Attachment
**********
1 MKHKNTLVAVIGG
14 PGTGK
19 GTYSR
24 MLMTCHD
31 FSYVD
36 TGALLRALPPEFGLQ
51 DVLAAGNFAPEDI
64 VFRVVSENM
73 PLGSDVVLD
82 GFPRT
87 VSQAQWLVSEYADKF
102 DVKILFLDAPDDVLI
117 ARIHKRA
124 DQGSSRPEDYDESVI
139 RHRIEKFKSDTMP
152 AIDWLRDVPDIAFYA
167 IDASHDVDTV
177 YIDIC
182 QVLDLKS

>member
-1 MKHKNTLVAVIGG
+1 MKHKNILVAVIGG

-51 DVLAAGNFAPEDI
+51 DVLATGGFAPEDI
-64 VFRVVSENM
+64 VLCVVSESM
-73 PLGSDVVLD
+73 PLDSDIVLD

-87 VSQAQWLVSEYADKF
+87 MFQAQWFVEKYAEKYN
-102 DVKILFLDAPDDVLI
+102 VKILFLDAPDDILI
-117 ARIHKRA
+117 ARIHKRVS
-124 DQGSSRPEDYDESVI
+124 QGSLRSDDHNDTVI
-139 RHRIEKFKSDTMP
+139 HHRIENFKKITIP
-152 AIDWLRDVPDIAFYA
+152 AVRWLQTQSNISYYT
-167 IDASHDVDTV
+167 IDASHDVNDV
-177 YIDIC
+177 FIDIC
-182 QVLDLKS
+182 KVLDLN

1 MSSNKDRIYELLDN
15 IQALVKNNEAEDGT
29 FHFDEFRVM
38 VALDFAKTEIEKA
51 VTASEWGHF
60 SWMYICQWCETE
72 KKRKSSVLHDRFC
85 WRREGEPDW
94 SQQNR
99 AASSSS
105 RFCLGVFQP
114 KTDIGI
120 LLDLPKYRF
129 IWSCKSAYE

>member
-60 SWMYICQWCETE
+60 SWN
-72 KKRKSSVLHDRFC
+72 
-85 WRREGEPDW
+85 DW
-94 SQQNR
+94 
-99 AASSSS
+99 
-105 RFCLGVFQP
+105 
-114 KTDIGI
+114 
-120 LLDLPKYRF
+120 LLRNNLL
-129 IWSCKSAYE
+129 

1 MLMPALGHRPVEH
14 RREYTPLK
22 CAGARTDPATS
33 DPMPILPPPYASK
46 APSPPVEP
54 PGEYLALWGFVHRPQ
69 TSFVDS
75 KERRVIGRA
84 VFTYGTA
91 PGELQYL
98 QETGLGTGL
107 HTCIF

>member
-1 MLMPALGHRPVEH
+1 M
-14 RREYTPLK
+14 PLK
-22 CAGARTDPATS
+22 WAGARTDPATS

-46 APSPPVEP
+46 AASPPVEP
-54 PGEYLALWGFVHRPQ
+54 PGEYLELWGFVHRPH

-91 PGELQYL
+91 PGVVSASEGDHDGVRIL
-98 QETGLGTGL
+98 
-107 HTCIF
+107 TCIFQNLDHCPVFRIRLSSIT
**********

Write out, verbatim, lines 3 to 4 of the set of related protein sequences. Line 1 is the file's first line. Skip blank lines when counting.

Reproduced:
19 GTYSR
24 MLMTCHD